Now to my favorite part of the weekend. On Sunday morning we hiked to some very well-known waterfalls right in Montezuma. We had been told that they were only a 15 minute walk away, but we soon found out that 15 minutes just took us to the base of the trail that leads to the waterfalls. Before we knew it, this "trail" turned into slippery rocks across a river and over smaller waterfalls and then through trees and extremely steep uphills and downhills until we finally arrived at the base of the 3 waterfalls. Just looking up at the waterfalls, however, was not enough for us - we wanted to get up to the top. We couldn't quite see a direct way to get up there, but we could see people at the top, so we knew that there had to be some way. Long story short, we found ourselves hiking, it was really more like rock climbing, up extremely rugged terrain that required using all fours and our backsides at times. I wouldn't call what we did safe, but I had a blast, and once we arrived at the top, it was entirely worth the risks.

At the base of each waterfall is a pool of water that flows down to the next waterfall. The top waterfall is the smallest, the middle is the second largest, and the first is the largest. We were able to swim in the pool in between the third and the second waterfalls and there was a rope swing that we jumped off of as well. We also jumped and dove from the top of the third waterfall, which was so much fun! Caitlin and I however, wanted to be a little bit more daring. Caitlin, Miss Hawaii, did not waste any time jumping from the top of the second water fall, which is about 8 meters (35ish feet). I, however, had to think about it. I warmed up on the smallest waterfall and then decided that I wanted to jump as well. But once I was standing on the edge of the waterfall ready to jump, my ambition dwindled quite a bit. As I stood there thinking, ticos kept jumping one after the other like it was no big deal. I decided that I was just going to have to go, ready or not, if I wanted to do it, so that's exactly what I did. It was awesome! The only bad thing was that my butt broke part of my fall, so I have a terribly bruised tailbone now. It has improved, but I still have to sit down very carefully one week later.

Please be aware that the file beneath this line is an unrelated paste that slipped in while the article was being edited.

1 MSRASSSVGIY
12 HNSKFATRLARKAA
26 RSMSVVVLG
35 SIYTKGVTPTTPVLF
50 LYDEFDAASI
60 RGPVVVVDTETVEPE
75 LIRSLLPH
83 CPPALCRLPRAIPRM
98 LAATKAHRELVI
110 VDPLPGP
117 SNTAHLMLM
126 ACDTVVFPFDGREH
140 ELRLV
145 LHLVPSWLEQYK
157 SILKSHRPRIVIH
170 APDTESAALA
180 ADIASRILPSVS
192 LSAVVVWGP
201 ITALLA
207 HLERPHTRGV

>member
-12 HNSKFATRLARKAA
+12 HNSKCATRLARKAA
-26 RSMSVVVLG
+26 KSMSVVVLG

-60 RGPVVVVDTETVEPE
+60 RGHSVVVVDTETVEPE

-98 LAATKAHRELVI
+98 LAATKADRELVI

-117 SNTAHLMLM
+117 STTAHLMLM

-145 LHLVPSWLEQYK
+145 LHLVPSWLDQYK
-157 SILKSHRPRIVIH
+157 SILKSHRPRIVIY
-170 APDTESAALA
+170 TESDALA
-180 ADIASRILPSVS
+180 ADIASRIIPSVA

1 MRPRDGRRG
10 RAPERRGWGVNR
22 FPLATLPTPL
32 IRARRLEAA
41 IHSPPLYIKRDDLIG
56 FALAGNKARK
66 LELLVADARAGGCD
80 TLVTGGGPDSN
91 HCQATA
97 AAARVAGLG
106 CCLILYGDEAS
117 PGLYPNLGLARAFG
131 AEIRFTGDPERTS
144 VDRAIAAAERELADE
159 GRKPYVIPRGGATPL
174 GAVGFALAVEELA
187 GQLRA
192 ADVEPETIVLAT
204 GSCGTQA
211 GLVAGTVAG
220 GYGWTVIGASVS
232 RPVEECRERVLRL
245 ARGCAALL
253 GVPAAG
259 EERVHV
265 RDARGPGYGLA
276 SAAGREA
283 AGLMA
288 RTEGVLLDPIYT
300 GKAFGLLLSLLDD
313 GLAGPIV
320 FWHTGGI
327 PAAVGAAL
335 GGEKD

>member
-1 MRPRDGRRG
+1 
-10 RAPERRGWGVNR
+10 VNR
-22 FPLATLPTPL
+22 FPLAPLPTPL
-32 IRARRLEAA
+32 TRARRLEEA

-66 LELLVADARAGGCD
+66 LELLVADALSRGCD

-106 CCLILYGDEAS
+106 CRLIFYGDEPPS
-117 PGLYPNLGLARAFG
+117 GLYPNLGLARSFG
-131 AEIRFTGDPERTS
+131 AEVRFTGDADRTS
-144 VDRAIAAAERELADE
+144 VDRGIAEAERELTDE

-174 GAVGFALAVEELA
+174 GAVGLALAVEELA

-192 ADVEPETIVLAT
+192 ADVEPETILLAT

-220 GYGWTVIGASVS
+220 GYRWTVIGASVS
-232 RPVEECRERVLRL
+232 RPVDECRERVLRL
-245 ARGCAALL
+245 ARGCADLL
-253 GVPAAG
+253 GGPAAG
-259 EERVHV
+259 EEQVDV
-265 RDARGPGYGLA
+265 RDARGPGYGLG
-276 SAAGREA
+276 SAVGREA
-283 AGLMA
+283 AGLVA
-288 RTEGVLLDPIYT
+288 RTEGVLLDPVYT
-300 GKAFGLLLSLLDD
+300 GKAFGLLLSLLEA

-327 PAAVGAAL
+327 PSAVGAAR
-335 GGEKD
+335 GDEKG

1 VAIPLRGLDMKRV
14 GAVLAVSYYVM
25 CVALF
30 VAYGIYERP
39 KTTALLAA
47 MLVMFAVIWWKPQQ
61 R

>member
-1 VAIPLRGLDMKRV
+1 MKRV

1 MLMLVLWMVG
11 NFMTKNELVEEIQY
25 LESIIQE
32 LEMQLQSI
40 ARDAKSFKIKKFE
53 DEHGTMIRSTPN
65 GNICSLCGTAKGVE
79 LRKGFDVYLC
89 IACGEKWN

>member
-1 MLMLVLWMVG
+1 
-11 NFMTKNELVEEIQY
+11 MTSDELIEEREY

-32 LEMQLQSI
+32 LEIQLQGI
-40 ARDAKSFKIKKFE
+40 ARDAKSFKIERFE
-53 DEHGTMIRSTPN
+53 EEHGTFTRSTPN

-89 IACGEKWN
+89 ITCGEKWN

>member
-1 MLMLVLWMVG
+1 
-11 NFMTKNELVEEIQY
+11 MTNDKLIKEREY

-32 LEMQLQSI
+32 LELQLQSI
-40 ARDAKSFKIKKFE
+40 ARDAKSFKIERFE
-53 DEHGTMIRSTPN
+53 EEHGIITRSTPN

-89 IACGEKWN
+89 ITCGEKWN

Needless to say, I had a great trip. I can't believe it was only one week feels like forever. This past week of classes threw me back into reality. I had to read a 200 page novel, in Spanish, in 3 days! It was rough, but I have to say that I'm quite proud of myself. I am incredibly modest when it comes to talking about my Spanish proficiency because I still have soooo much to learn and still have plenty of room to improve, but I have to say that I am impressed with my progress after only 3 weeks here.

After the excitement of last weekend, I was glad to spend a more relaxed weekend here in Heredia. Today I went to mass at 9:00 this morning with Claudia and then she took me to a concert in the central park of Heredia that takes place every Sunday at 10:00. I love the culture and the traditions here. I don't know any where in the U.S. where you could find a huge crowd of people of all different ages gathered around a Mariachi band at 10:00 on a Sunday morning, eating ice cream I might add (I, of course, took part in the ice cream eating).

I am going to get ready for bed now so that I'm ready for another week of classes tomorrow. Until next time, ciao!

1 comment:

  1. Your Mom and I just read your crazy adventures for August 8th wish mine were more like those but we're hanging in and will be looking forward to following you throughout Costa Rica. Thanks for the laughs...........and BE CAREFUL.

    Love, Kendra